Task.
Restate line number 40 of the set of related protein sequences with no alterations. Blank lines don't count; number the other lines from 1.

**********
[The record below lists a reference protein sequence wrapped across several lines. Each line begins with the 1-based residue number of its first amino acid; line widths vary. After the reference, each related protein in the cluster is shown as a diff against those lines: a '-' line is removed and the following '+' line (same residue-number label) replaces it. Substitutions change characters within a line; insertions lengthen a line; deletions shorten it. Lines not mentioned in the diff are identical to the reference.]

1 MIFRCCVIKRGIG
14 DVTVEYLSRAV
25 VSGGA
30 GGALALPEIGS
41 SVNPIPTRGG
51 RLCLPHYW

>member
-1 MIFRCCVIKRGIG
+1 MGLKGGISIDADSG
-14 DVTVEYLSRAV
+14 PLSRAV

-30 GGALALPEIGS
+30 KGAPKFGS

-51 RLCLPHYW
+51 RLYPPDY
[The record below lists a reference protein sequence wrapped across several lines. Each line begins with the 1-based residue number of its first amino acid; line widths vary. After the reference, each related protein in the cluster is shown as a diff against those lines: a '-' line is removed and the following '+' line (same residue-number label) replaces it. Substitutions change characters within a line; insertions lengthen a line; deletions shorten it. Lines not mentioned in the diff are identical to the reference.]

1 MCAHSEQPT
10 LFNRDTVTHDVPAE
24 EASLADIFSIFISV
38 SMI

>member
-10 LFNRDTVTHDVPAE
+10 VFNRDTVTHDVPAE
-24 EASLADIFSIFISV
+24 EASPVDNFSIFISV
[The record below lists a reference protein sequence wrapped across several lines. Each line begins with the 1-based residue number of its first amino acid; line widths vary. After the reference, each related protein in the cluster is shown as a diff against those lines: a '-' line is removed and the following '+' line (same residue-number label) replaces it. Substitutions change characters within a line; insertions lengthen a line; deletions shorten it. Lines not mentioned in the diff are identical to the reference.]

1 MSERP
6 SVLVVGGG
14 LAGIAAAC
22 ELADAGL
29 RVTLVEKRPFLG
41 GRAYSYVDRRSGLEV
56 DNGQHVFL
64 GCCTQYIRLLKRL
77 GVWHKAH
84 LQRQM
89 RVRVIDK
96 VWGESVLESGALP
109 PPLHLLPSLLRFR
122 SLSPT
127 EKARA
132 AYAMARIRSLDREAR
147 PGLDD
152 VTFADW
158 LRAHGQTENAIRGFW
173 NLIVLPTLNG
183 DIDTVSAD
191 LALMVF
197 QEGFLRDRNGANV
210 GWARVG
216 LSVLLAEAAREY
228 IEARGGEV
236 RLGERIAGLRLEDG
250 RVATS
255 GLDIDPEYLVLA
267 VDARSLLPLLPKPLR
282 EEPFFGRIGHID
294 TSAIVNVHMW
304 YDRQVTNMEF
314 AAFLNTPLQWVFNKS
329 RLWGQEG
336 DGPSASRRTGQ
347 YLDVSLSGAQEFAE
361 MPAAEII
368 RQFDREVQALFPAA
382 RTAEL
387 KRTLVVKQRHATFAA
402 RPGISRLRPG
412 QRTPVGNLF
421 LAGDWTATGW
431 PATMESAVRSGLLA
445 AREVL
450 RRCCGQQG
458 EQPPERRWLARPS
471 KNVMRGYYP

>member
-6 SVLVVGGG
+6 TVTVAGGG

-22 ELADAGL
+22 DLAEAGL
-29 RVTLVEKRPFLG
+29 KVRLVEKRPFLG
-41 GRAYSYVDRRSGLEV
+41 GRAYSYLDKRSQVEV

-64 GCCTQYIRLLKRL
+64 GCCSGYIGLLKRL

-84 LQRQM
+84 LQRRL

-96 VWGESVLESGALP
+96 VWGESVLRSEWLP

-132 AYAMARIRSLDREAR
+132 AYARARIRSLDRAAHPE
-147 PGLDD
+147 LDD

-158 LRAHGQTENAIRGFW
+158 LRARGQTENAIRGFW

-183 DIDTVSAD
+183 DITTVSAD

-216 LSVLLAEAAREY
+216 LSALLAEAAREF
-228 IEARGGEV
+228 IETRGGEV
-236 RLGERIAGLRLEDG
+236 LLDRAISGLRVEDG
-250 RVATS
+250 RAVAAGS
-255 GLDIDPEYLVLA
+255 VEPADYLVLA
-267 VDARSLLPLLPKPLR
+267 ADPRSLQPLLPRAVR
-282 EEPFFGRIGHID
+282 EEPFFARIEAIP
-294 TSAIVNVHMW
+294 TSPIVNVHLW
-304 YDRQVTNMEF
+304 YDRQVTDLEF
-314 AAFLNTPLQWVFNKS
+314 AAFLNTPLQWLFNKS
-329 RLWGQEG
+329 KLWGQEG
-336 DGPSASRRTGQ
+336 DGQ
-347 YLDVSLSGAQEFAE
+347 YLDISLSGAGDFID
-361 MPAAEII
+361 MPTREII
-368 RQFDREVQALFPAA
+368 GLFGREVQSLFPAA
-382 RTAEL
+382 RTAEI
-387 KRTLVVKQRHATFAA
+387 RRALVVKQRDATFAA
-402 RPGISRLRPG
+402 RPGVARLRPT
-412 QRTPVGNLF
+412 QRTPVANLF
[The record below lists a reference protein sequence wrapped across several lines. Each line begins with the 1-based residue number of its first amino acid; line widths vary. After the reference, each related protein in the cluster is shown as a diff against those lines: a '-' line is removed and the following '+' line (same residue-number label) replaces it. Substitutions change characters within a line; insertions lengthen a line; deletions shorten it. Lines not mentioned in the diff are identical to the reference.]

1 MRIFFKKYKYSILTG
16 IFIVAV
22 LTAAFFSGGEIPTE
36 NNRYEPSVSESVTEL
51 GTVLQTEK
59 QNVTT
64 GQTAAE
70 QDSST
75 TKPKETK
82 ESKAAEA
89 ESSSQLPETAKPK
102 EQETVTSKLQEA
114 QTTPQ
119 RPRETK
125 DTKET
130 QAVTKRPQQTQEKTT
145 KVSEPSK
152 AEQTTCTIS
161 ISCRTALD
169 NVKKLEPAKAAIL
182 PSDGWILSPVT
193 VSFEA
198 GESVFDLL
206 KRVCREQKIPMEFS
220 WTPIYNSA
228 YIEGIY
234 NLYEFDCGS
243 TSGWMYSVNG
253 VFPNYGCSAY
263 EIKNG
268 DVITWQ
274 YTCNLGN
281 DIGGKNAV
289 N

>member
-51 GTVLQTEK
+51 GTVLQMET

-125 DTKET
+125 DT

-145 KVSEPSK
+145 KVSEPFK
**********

109 PPLHLLPSLLRFR